There are two variables available, CURRENT_DATE which returns the current date and CURRENT_TIMESTAMP which returns date and time. You can use those in SQL statements:
insert into t1 values(10, CURRENT_TIMESTAMP);
To query the current time, use this:
Select current_date, current_timestamp
You need to select from something and rdb$database is a convenient one-row table that is present in each database.
You can also assign those variables in PSQL (stored procedure and trigger language):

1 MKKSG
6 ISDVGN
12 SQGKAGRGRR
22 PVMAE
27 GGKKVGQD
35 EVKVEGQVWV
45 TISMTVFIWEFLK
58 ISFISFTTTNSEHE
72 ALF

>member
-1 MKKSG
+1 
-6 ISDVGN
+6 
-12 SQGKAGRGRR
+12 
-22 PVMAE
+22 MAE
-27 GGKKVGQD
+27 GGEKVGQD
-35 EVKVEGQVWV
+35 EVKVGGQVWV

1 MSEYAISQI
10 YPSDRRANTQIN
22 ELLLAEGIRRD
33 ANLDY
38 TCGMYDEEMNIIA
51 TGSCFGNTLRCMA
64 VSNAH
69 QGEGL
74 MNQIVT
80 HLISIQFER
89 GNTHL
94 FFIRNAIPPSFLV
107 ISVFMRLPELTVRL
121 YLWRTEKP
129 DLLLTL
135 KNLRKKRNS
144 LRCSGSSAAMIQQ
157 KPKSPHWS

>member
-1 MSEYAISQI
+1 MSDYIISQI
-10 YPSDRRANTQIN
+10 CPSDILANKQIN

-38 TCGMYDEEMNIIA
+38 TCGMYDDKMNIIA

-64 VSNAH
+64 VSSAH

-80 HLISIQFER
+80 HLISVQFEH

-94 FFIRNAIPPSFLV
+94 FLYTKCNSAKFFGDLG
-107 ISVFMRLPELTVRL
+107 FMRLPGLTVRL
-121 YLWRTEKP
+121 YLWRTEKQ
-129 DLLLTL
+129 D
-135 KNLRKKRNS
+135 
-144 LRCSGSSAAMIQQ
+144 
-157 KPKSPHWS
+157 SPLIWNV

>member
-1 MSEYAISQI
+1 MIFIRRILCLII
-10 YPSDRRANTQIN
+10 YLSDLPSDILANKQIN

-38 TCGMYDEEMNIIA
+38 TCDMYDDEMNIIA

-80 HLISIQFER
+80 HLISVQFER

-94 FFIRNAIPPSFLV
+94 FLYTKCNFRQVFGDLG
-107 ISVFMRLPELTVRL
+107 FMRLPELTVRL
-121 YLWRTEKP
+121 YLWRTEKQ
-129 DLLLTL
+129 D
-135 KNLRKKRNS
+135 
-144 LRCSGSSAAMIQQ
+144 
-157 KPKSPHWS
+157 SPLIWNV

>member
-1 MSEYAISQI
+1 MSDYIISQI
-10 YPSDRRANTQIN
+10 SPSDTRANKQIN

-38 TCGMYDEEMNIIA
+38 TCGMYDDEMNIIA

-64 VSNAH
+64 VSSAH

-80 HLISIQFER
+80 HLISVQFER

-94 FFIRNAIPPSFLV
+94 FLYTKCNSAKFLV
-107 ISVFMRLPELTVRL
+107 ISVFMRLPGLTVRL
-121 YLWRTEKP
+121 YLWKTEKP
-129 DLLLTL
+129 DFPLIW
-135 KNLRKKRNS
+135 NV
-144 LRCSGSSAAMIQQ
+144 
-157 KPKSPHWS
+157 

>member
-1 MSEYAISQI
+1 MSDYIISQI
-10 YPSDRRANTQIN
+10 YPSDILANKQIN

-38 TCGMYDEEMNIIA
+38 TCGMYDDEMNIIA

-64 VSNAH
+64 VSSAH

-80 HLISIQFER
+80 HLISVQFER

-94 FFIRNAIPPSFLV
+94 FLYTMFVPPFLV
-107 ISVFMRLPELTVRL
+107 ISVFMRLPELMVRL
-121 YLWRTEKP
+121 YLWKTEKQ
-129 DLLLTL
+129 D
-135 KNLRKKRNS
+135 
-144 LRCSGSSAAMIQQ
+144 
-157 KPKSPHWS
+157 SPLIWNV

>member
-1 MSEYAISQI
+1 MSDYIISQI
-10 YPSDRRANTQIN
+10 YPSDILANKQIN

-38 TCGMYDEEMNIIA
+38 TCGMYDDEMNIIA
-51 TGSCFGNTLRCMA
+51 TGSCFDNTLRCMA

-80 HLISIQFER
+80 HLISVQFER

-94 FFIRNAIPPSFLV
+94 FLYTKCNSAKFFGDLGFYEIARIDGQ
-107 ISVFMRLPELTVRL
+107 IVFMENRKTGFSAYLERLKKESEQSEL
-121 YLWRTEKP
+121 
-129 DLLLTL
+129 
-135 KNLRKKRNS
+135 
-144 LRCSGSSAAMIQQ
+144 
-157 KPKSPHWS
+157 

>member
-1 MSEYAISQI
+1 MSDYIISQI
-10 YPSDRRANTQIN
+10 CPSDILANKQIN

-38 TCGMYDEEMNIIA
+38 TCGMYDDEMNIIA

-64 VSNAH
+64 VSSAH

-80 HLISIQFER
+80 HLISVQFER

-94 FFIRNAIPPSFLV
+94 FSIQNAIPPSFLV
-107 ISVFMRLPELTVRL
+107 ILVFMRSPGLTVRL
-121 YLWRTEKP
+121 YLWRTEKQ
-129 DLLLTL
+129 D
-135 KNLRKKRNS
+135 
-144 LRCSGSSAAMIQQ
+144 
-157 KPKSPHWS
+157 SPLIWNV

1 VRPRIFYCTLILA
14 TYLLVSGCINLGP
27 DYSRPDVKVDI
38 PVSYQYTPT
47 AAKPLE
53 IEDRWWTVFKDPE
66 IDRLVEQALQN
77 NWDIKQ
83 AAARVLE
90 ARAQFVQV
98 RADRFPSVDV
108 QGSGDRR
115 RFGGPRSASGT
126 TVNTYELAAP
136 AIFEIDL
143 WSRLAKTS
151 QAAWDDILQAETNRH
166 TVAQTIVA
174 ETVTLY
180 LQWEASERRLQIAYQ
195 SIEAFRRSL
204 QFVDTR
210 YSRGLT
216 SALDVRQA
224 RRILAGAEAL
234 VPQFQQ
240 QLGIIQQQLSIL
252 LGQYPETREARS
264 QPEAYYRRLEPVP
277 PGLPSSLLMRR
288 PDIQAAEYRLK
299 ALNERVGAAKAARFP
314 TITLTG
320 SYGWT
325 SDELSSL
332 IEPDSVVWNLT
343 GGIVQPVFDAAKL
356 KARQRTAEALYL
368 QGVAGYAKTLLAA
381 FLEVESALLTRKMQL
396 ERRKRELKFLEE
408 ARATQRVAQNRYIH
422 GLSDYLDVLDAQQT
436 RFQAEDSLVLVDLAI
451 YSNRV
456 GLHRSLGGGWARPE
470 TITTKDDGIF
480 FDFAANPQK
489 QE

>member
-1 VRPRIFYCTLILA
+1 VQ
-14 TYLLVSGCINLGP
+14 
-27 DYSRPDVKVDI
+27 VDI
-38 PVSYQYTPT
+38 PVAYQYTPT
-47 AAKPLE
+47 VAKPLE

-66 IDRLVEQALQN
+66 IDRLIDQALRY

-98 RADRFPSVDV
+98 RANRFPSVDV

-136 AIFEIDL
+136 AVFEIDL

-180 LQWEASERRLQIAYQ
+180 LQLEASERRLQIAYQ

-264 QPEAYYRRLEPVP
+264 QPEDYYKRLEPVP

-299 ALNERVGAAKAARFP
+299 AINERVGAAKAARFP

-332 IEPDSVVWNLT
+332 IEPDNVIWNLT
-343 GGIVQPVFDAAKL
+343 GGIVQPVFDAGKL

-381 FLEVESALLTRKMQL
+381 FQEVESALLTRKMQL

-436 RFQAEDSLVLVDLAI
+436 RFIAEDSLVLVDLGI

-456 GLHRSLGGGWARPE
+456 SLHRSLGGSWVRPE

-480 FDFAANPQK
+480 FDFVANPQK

create procedure p1
if (current_timestamp > cast(‘2007-11-03’ as timestamp)) then
It should be noted that CURRENT_TIMESTAMP returns the timestamp of transaction start, which means it is constant during the transaction. If you need the exact timestamp of that very moment, use a special value ‘now’. It’s a char(3) string, so you need to cast it to timestamp explicitly.
select cast(‘now’ as timestamp), cast(‘today’ as date)
As you can see, the same rule applies for CURRENT_DATE, and you can use a special value ‘today’, to get the current value.
The reason behind all this is that transactions should be atomic, so CURRENT_DATE and CURRENT_TIMESTAMP provide consistency. Especially in 24/7 systems it can easily happen that the date changes between transaction start and end.